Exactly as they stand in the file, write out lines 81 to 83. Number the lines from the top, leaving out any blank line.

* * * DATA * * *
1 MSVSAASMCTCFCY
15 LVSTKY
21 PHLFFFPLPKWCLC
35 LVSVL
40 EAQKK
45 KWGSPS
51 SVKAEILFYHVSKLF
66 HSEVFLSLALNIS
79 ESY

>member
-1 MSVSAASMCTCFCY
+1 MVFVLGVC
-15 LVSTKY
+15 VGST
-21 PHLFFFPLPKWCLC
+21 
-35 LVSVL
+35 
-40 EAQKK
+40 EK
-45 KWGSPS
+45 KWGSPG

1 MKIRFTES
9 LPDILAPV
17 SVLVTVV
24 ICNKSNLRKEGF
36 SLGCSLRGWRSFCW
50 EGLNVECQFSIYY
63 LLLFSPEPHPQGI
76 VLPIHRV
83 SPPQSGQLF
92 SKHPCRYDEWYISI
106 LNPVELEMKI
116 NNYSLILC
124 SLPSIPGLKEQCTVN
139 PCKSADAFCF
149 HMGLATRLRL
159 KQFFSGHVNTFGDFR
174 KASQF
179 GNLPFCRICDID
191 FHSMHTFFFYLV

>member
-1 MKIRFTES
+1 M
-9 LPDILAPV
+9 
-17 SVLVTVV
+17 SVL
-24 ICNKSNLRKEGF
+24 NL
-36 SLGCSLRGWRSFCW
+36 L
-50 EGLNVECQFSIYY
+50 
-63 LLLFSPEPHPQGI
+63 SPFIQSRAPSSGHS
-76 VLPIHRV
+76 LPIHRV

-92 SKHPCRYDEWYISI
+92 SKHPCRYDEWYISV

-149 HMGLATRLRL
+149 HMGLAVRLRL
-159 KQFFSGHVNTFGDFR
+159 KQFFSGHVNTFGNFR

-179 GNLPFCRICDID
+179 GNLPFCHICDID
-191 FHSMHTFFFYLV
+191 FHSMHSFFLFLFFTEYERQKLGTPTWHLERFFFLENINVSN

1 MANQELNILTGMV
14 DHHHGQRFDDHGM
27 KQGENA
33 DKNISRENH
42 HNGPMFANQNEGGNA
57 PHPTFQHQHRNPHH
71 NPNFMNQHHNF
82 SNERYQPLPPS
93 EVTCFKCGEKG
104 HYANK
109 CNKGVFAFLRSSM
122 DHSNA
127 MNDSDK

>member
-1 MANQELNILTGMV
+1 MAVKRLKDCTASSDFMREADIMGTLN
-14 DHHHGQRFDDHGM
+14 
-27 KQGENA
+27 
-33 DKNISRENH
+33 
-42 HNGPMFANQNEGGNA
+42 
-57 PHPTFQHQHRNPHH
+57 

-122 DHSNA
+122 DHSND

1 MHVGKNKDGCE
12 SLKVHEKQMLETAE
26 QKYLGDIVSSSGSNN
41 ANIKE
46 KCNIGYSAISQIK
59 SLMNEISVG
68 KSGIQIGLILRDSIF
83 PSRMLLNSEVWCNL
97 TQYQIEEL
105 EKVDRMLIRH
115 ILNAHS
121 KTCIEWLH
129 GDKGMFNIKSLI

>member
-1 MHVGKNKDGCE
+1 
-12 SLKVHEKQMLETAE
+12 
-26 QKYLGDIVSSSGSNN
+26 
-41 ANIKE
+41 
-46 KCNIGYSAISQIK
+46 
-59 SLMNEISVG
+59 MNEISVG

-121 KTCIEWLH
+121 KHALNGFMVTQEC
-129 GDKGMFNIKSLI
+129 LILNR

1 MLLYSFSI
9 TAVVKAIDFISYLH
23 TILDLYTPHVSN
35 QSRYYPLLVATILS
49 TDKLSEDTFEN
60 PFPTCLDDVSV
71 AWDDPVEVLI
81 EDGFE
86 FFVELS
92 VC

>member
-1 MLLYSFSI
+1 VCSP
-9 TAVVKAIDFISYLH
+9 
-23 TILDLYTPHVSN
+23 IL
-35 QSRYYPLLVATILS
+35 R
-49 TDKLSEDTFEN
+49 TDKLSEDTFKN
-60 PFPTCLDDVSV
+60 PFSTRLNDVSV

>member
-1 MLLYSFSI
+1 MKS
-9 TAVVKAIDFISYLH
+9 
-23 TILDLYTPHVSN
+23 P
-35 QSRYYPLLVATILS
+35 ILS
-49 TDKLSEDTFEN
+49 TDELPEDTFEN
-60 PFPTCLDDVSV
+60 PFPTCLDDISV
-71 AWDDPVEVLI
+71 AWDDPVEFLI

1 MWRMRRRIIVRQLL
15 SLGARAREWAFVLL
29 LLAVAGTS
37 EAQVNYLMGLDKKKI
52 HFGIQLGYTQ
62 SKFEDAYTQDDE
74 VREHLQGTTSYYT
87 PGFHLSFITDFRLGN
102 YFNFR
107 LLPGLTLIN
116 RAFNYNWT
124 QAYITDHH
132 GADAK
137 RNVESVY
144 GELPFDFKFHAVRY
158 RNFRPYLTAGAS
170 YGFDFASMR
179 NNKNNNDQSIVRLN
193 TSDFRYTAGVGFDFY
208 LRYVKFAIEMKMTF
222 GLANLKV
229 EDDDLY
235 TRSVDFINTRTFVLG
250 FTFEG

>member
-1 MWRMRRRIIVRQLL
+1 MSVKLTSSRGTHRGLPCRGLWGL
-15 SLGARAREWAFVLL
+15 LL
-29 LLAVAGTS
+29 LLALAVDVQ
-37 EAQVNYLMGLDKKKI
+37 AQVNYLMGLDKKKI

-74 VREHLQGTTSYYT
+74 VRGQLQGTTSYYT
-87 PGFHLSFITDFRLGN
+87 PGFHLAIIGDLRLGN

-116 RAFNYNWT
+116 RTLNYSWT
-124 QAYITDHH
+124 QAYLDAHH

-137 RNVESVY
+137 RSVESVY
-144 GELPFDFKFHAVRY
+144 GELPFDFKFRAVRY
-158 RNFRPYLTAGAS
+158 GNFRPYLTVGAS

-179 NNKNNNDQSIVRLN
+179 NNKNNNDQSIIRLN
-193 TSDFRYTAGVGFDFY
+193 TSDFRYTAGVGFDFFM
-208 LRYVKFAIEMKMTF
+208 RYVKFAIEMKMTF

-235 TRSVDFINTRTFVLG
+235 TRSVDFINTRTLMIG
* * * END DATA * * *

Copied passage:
127 MNDSDK

>member
-1 MANQELNILTGMV